Kang’ethe and the Matatu

Jake ran, his feet treading on a soft cushion of dew-covered grass, down a narrow goat path bordered by heavily pruned pencil cedar trees. Ahead, clad as always in his worn gray suit coat and pants, Mzee Kang’ethe outpaced Jake, easily widening the distance between them. Kang’ethe was 72 years old and smoked 2 packs of Sportsman cigarettes every day. Jake was exactly fifty years younger and had never smoked in his life, yet he struggled to keep up with the older man.

An impatient miraa-chewing matatu driver revved the engine impatiently, pulling forward a few inches, threatening to leave his would-be passengers behind.

Kang’ethe looked back to find Jake lagging behind and urged him onward.

“Jake, we must hully,” implored Kang’ethe in his heavily Gikuyu-accented English. “The matatu will be reaving without us!”

Jake was huffing and puffing in the thin air of South Kinangop’s nearly 10,000-foot elevation. Kang’ethe reached the vehicle before Jake and scolded the young driver in harsh Gikuyu for making an old man run. Jake caught up a few seconds later. The vehicle was already completely packed with bodies, but, as the conductors frequently said, there was always room for one more passenger in a matatu.

Kang’ethe wedged his lanky frame ass-first between two large older ladies, forcing space for himself on one of the hard metal benches that served as seats. Jake stood, hunching as best he could to squeeze his 6’2” body into the tight confines of the overcrowded matatu.

A mother nursed a large child inches from Jake’s face, and both mother and child stared intently at Jake. The child was wrapped in layers of knit clothing and wore a crocheted woolen skullcap, even though the temperature was a comfortably warm 65 degrees Fahrenheit. Yellowish mucus oozed slowly from the child’s nostrils like dual mollusk trails from nose to chin that dried to a flaky crust and broke away from the skin in flakes.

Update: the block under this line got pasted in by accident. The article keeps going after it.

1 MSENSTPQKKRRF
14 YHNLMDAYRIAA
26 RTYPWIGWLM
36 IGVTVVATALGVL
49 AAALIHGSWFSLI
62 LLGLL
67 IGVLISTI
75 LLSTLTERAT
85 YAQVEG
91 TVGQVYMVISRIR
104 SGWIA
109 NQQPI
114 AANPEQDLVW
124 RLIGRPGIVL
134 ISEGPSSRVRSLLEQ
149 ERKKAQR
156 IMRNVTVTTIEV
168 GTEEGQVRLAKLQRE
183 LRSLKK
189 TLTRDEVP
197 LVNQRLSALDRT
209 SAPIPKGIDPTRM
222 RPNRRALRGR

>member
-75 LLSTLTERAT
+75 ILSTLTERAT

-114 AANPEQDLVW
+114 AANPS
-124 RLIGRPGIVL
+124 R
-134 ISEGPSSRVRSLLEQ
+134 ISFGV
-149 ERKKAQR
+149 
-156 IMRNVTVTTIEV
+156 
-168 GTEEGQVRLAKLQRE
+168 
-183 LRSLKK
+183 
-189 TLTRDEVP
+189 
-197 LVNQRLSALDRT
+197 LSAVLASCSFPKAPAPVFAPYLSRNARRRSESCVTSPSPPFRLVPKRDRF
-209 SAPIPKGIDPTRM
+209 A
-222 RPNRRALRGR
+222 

Jake felt the muscles of his left leg begin to cramp. His left leg had to support his entire weight due to the awkward position he was in, and he was forced to stand on the tips of his toes, making his calf muscles quiver in pain. Someone’s elbow poked him sharply in the ribs and the commingled odor of the many closely confined bodies left him breathing through his mouth. His nose filled with the aroma of smoke and milk and the acrid stench of shit from the baby’s soiled diaper.

The vehicle lurched and bucked over pockmarked roads that had been neglected for most of Kenya’s existence as an independent nation. If the car had once been equipped with shock absorbers, they had long since ceased to function. Every few hundred meters the sharp slap of the conductor’s hand against the metal roof of the matatu echoed through the vehicle, signaling the driver to stop. At each stop an awkward shuffle ensued as passengers squeezed their way on or off of the vehicle. Even though it appeared to Jake that the vehicle was already stuffed well beyond capacity, more and more passengers boarded until the conductor was left hanging from the matatu’s rear bumper, dangling from one arm and leg in a perilous ballet of acrobatic bravado.